Social Origin and College Opportunity Expectations Across Cohorts

Publication Date:
Jan 2006
Project Programs:
Social, Political, and Economic Inequality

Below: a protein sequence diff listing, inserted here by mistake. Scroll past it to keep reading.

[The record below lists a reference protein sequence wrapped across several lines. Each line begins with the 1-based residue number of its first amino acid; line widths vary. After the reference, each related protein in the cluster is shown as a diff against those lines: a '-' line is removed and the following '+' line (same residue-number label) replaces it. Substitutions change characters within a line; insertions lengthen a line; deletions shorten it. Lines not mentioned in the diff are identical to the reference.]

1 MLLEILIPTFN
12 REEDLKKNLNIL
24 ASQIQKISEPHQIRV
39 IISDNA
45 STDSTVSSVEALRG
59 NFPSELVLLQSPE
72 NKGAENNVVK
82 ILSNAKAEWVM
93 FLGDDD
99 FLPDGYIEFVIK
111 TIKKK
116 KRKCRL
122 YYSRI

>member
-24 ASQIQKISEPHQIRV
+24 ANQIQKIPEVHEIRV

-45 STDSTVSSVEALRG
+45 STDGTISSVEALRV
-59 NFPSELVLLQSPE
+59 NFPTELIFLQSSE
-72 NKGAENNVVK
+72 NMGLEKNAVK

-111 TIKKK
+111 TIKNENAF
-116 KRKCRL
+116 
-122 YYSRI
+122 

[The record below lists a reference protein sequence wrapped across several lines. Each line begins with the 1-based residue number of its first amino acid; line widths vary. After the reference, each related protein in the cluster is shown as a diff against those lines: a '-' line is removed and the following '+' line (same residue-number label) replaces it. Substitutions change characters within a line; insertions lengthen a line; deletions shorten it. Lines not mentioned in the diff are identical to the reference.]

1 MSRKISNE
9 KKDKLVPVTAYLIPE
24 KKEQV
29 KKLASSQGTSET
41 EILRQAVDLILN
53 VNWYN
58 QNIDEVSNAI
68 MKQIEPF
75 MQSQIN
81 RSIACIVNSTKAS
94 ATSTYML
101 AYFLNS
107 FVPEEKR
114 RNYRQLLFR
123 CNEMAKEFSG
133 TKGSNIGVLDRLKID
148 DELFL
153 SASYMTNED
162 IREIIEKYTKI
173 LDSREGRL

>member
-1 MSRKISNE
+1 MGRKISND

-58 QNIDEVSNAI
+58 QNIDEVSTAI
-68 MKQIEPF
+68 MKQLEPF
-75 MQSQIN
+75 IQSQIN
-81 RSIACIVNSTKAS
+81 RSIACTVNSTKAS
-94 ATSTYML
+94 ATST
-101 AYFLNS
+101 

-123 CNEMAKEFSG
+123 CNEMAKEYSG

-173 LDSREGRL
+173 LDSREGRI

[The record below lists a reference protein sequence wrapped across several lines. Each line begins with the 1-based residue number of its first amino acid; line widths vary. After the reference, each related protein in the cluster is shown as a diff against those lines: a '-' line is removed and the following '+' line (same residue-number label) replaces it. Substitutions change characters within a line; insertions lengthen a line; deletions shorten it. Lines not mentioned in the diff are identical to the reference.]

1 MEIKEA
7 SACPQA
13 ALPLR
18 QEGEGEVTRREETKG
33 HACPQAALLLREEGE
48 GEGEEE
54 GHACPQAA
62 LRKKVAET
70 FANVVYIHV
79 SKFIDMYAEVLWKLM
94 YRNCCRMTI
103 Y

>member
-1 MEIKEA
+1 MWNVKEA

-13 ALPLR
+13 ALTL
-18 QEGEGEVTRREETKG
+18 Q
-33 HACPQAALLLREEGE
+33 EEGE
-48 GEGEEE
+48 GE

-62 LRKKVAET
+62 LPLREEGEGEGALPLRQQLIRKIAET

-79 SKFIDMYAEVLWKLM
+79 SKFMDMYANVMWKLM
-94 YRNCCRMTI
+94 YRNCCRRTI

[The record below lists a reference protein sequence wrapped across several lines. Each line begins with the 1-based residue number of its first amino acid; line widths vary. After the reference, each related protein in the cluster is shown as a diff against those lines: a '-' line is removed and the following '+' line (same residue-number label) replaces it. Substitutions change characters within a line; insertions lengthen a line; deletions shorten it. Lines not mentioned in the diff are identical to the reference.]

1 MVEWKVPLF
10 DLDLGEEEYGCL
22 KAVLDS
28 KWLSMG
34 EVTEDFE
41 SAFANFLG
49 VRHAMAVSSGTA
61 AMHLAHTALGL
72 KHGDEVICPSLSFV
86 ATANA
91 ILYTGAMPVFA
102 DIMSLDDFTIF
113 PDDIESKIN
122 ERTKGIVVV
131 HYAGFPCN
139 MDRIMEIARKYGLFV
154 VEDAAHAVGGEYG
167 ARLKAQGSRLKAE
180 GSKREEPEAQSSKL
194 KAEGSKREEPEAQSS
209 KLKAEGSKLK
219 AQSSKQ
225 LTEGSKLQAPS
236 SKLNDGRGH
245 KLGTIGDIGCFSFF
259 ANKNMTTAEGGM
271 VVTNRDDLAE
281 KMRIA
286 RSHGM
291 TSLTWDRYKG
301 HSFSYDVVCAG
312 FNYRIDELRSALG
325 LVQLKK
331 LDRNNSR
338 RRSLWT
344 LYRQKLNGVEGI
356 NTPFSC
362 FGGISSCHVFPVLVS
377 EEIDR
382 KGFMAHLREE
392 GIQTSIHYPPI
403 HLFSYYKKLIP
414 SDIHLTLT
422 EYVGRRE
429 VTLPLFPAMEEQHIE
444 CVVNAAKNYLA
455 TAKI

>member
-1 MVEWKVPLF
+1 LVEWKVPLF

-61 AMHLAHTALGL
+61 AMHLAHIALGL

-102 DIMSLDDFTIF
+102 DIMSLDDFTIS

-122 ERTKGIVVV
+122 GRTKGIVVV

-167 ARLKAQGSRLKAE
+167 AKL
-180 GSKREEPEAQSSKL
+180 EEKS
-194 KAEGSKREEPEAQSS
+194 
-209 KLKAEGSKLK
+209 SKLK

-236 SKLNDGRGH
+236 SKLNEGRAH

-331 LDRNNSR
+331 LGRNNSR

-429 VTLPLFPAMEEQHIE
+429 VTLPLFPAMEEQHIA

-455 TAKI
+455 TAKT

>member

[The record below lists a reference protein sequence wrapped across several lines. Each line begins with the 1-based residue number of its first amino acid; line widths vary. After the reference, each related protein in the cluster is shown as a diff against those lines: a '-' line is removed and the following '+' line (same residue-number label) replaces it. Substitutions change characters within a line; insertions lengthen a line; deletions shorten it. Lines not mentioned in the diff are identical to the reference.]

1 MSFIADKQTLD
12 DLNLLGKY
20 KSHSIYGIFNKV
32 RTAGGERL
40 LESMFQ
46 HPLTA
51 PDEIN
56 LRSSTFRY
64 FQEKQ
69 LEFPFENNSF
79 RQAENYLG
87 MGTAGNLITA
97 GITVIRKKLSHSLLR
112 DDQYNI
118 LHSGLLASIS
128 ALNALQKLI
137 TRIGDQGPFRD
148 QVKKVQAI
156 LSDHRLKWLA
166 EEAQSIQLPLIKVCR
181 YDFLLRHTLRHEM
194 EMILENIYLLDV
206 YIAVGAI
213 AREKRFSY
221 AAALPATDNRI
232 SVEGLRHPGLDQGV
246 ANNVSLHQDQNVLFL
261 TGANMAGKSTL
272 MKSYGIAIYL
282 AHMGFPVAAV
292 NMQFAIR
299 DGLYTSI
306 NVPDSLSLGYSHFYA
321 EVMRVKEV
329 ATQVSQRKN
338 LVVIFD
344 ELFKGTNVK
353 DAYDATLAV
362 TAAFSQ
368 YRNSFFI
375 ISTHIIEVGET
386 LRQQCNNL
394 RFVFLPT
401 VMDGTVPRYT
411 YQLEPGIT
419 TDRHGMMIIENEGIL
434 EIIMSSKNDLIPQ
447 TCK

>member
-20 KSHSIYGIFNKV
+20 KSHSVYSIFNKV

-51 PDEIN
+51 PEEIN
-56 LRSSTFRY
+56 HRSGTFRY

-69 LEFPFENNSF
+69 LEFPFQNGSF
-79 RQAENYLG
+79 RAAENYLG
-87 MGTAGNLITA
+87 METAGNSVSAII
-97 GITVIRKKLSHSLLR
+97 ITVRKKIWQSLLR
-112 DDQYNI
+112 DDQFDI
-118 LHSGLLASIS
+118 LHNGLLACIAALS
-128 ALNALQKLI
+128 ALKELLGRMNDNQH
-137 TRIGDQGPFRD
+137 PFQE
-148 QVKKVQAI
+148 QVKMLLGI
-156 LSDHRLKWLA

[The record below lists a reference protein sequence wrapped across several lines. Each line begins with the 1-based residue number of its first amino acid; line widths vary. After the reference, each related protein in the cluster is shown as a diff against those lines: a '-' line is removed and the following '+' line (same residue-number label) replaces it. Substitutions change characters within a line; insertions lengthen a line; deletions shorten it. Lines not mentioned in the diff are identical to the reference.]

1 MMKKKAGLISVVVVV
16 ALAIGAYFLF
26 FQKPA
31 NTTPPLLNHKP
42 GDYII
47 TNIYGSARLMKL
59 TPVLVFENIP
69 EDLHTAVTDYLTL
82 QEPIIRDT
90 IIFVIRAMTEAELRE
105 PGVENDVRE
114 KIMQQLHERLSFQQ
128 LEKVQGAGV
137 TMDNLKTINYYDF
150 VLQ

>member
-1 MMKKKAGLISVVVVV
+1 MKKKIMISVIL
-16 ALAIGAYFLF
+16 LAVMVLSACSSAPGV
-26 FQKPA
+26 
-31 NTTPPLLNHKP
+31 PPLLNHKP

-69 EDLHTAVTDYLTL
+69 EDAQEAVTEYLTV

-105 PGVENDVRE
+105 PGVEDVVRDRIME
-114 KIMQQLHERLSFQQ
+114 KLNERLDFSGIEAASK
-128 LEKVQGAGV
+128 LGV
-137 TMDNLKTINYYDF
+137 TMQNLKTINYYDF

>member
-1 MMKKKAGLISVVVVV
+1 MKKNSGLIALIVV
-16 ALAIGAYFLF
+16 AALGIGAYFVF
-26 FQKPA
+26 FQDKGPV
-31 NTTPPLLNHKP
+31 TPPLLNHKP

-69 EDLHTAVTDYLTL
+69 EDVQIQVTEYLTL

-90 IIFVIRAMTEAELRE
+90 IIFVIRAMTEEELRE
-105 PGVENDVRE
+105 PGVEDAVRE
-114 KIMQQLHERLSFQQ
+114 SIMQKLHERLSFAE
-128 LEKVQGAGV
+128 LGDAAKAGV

This study describes the trends in the effects of social origin on the college opportunity expectations of three cohorts of high school seniors (1972, 1982, and 1992). We use the type and selectivity of the college(s) to which students submit an application as a manifestation of their educational expectations, or what they perceive to be a realistic set of post-secondary educational options, and report three main patterns. First, while the influence of parents’ education and income on the likelihood of applying to any college has remained about the same across cohorts, its influence on applying to a four-year college or a selective college has increased across cohorts. Second, although young women are increasingly more likely to apply to any college or a four-year college than men, they are not more likely to apply to selective colleges. Third, although minorities are more likely to apply to college than whites, net of other factors, this advantage has decreased across cohorts. These trends suggest that social origin continues to play an important role in determining the college opportunity expectations of high school seniors. The influence of changes in the broader opportunity structure, including educational and non-educational spheres, is also discussed.


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